Adjusting Entries in Accounting for Businesses

Every company makes adjustments to their entries at the end of each accounting period. This enables them to allocate expenses and revenue to their applicable periods. Adjusting of entries require principles, especially in accrual accounting. This cannot be achieved with the actual records with dates and transactions, it is therefore very essential to adjust entries at every year end. This paper will explore the need for adjustments of entries in accounting; types of adjusting entries, examples, and its usage in computerized accounting as well as ethical issues that would result from such entries (Averkamp, 2011, p. 1).

Why adjusting entries are necessary

Adjusting entries is very important for businesses because it reflects changes in revenue and expenses which are usually volatile. Each day transactions are made and this keeps the revenue changing, if adjusting entries are not done, cash balances as well as other accounts like receivable accounts will show wrong values. For instance, if a buyer purchases an item costing $400 and the transaction is recorded in the sales along with receivable accounts. Then it happens that the customer pays $300 at the end of that month, these adjustments must be made so that the company receives $300 for that item. Otherwise, the accounts will reflect wrong figures at the end of a trading period. In addition, for calculation of accruals, and to apply its principles, correct dates and transaction must be placed; this necessitates adjusting of entries at the end of every trading period (Averkamp, 2011, p. 1).

Types of adjusting entries and manufacturing industry example

There are two main forms of adjusting entries namely, Deferrals adjusting entries and accruals adjusting entries. The latter is usually done to expenses and revenues in cases where a transaction has occurred but has not been entered in the records. This must then be entered to reflect on the balance sheet as well as the income statement. On the other hand, deferrals are usually done to fix transactions that have already occurred and recorded and happen to be done between two or even more accounting periods, this call for spread of the amount. These are then categorized in four ways as follows, Accrued expenses, Deferred Revenue, Accrued Revenue and deferred expenses (White, 2011, p. 1).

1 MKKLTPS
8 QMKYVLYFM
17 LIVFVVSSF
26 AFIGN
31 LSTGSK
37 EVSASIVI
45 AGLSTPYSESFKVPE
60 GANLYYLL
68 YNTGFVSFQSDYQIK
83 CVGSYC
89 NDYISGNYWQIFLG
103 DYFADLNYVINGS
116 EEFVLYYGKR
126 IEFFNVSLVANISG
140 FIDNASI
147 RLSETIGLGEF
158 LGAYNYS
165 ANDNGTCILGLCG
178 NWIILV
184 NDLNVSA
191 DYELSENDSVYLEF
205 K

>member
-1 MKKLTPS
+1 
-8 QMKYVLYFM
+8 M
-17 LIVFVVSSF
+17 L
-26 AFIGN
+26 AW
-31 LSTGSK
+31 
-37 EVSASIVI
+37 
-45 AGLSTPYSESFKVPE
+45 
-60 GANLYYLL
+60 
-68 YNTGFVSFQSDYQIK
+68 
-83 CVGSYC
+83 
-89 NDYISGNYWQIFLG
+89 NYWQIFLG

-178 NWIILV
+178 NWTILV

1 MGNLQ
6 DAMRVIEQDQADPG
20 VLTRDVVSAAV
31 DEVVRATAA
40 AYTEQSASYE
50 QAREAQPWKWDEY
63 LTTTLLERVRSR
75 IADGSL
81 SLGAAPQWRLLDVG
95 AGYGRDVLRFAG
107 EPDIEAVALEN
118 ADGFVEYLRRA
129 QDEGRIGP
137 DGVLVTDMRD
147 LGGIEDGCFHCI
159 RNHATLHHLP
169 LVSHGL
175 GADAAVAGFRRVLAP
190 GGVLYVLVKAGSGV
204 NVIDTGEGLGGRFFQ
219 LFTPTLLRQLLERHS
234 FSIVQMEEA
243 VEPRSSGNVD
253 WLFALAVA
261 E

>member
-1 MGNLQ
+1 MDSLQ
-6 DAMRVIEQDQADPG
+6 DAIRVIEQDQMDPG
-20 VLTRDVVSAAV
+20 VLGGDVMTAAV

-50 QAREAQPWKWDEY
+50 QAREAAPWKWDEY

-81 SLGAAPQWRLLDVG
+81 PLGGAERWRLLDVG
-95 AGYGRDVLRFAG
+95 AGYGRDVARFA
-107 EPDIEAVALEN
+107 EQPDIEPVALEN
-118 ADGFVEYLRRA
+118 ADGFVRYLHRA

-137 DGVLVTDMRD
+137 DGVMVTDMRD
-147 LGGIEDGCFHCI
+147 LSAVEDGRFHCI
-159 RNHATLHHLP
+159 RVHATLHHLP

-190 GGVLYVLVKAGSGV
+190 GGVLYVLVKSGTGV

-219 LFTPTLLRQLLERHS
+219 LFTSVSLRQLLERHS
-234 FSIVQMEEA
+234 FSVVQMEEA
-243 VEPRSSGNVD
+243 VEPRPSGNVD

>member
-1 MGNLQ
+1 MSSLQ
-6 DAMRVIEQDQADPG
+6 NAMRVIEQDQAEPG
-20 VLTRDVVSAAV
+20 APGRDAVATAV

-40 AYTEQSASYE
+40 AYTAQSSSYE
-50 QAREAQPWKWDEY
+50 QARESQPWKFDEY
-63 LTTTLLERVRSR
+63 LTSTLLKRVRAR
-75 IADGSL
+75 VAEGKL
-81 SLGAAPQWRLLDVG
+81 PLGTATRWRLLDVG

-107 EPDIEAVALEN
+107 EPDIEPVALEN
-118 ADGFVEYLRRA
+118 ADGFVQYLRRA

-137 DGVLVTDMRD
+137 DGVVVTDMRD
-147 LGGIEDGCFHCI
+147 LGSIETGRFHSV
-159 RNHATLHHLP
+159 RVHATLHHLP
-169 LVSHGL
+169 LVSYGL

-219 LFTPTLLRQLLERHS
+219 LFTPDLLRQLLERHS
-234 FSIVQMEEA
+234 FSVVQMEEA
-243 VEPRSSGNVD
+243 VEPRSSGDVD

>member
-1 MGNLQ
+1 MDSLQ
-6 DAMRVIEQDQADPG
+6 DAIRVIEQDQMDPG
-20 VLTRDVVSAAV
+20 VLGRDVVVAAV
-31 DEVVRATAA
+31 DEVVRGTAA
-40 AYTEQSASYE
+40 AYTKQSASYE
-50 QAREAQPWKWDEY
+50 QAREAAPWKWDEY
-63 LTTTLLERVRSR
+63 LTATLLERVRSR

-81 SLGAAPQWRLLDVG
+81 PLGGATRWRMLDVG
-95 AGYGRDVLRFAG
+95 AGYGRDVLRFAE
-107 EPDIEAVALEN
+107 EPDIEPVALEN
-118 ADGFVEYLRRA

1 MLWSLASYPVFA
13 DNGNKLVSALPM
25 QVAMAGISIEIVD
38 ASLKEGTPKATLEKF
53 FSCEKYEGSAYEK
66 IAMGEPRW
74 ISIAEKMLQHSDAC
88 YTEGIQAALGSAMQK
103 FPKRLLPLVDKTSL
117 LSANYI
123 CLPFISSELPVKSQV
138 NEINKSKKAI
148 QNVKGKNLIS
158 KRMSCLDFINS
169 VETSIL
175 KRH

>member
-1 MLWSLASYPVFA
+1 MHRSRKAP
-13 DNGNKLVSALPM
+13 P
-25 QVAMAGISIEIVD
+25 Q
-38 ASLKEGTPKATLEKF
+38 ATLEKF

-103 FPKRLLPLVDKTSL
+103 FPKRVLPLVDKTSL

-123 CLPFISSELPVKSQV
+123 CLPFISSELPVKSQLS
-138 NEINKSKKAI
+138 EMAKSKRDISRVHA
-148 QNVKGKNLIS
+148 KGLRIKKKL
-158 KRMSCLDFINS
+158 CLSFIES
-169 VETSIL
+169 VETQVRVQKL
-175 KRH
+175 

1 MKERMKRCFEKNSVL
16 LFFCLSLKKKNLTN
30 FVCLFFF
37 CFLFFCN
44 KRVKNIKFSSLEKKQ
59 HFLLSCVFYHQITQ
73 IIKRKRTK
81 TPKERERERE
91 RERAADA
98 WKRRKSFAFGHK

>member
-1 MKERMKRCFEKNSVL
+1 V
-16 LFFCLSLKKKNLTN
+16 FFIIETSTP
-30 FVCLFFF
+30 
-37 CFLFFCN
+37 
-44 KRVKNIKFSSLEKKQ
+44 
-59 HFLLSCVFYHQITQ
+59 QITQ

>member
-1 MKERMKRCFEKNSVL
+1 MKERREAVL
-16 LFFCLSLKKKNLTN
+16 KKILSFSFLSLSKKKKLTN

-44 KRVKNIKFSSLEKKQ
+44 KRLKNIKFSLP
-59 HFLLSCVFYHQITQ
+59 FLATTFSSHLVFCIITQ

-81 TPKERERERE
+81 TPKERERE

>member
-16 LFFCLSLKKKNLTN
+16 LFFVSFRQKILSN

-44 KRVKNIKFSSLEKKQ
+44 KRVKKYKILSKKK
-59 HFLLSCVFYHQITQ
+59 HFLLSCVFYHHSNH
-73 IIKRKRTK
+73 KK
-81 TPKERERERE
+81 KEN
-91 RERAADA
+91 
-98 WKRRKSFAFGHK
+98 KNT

Accrued revenue

This is commonly done on accounts receivable, for example, if a company that manufacture computers sells some to a wholesaler and is to receive $4000, but this is not paid by the end of the month, records will show $4000 in the accounts receivable for each. When the wholesaler [pay the following month, this has to be adjusted in the cash and receivable accounts (White, 2011, p. 1).

Accrued expenses

This is done to account payable account, for instance, if the manufacturing company contracts another group to supply computer chips to them, and then the supplier brings in chips worth $5000, and they are not paid by the end of that month, expense account and account payable will be entered. When this amount is paid, the following month, account payable will be adjusted and cash account entered (White, 2011, p. 1).

Deferred Revenue

In this method, let’s take an example of a software company, which buys software from a private developer and makes many copies to sell. If they pay the developer $12000 for the software per year, and makes 100copes every month, then they will have $ 100,000 every month. We shall debit cash by $12000 and credit unearned software revenue by the same amount. To make articulation.we debit unearned software revenue by $100,000 and credits software revenue by $100,000 (White, 2011, p. 1).

Deferred expenses

In deferral expenses, transactions have taken place, but requires allocation for each accounting period (spread), for instance if the manufacturing company pays $1200 insurance twice per year, and they pay in January and June, cash will be released in January of $600, which has to be adjusted on prepaid insurance account. After which, this has to be spread on each month by debiting insurance expense account and crediting cash account each month by $ 100 (White, 2011, p. 1).

How these entries would be recorded in a computerized accounting system

First one needs to put together all the required documents for adjusting entries, then a list of all the required adjusting entries should be made, this can be made easier by grouping these entries by their accounts. After grouping, one should add all the totals for both debit and credit to ensure that they balance (this will be used to compare with the computer generate report). Key the adjusting entries and print the computer report, finally you can check for errors and post to general ledger, only if one is certain that there are no errors (Demand Media, Inc., 2011, p. 1).

Ethical issue that could result from the preparation of manufacturing entries

Ethical issues associated with adjusting entries arise when dealing with inapplicable entries, for instance, spreading expenses and unearned revenue does not seem ethical even though their inclusion helps balance the accounts. Transactions that are completed keeps resurfacing in the name of adjusting entries. It does not seem ethical (Gitomer, 2009, p. 1).


Companies need to adjust their journal entries due to the changes in expense, cash, account payable and account receivable entries before preparing balance sheet and other statements. Adjustment entries are therefore very essential for businesses and provide accurate financial statements (Demand Media, Inc., 2011, p. 1).

Reference List

Averkamp, H. (2011). Adjusting Entries. Accounting Web.

Demand Media, Inc. (2011). How to Prepare Adjusting Entries. Web.

Gitomer, J. (2009). Adjusting Entries. Web.

White, M. (2011). Accounting Tutorial: Accruals and Deferrals. Middlecity. Com. Web.

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